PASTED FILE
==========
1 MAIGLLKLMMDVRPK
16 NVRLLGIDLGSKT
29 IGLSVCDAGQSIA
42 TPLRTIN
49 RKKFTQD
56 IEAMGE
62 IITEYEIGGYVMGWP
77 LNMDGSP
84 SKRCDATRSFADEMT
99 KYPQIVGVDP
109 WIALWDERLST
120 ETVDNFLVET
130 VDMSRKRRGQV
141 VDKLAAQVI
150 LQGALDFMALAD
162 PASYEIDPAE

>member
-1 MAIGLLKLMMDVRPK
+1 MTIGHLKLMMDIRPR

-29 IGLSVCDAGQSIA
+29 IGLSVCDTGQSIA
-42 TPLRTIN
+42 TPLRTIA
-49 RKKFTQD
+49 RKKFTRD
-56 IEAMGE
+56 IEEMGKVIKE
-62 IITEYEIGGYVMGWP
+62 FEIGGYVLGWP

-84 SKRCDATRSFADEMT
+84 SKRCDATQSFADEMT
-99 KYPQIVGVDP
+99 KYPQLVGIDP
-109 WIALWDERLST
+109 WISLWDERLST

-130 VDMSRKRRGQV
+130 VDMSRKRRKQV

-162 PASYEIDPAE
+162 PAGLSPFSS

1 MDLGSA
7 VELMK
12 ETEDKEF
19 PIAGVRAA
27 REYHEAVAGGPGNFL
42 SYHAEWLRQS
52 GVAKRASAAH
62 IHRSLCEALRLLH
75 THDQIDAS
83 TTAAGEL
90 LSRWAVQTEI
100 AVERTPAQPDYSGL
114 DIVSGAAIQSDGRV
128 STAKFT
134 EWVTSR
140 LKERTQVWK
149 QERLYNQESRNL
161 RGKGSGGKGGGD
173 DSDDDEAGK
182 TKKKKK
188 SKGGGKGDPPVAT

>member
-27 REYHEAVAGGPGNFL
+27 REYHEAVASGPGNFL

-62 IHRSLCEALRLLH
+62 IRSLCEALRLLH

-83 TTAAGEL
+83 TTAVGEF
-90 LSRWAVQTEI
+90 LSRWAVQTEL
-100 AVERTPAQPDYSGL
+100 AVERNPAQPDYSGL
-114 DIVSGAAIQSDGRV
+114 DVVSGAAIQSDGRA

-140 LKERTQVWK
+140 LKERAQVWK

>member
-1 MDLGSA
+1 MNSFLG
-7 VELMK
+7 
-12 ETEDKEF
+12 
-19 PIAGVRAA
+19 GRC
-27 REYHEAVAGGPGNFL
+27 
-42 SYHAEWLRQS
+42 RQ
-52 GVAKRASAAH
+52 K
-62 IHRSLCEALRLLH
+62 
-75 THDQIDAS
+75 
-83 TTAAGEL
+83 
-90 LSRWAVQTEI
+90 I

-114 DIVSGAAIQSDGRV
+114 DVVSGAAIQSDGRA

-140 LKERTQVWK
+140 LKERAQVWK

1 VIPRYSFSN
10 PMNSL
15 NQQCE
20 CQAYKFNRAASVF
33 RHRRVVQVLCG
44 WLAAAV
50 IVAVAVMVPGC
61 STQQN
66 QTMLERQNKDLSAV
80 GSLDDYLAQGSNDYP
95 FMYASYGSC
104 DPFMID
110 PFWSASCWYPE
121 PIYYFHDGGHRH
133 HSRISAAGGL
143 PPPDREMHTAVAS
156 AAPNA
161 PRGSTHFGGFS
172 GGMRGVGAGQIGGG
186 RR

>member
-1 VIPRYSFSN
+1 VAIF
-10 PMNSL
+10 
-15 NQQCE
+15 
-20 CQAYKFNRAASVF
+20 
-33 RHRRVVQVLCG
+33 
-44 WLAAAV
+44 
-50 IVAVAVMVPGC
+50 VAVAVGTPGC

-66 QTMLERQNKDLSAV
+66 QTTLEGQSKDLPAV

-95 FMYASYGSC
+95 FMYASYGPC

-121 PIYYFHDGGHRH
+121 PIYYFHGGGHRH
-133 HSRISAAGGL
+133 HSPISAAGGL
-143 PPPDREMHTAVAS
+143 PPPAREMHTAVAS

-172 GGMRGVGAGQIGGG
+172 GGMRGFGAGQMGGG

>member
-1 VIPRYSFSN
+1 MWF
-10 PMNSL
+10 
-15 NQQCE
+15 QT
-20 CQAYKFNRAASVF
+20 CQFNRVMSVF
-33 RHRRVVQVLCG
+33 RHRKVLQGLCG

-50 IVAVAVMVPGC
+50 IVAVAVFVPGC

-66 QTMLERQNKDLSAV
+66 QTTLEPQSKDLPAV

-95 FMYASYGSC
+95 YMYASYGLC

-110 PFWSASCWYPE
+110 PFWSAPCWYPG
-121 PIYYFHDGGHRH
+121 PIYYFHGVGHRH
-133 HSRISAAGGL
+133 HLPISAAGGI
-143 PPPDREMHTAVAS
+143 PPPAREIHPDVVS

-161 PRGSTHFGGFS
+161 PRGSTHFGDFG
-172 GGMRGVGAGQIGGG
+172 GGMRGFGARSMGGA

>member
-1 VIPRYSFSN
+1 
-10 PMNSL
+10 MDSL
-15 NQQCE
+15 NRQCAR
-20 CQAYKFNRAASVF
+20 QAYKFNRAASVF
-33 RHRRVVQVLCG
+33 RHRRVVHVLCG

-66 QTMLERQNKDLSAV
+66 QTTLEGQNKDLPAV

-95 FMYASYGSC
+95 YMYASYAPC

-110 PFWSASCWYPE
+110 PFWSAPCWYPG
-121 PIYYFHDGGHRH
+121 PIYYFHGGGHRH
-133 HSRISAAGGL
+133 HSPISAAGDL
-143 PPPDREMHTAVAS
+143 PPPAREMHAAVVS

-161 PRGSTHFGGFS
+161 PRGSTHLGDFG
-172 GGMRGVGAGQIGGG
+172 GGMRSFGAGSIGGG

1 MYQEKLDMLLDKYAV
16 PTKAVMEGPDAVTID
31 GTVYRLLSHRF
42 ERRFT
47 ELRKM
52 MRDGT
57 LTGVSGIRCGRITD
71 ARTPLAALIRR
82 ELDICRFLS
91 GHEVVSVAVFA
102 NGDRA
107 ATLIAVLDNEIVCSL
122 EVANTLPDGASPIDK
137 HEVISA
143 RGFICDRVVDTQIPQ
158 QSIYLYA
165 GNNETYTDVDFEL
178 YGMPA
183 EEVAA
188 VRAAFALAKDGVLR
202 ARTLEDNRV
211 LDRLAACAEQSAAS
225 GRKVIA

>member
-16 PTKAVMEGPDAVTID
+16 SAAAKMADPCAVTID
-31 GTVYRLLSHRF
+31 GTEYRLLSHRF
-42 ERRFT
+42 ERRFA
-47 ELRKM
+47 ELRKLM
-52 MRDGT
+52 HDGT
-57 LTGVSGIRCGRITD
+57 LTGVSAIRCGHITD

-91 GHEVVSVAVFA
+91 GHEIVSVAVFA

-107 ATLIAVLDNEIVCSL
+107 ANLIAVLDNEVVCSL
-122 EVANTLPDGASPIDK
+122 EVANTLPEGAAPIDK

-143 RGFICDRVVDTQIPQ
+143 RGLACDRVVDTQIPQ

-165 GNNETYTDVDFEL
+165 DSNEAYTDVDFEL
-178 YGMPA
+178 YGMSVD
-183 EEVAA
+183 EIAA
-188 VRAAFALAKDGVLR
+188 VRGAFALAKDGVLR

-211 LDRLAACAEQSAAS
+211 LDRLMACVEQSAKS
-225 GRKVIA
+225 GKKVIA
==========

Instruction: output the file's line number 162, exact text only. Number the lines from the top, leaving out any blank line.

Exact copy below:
+50 IVAVAVFVPGC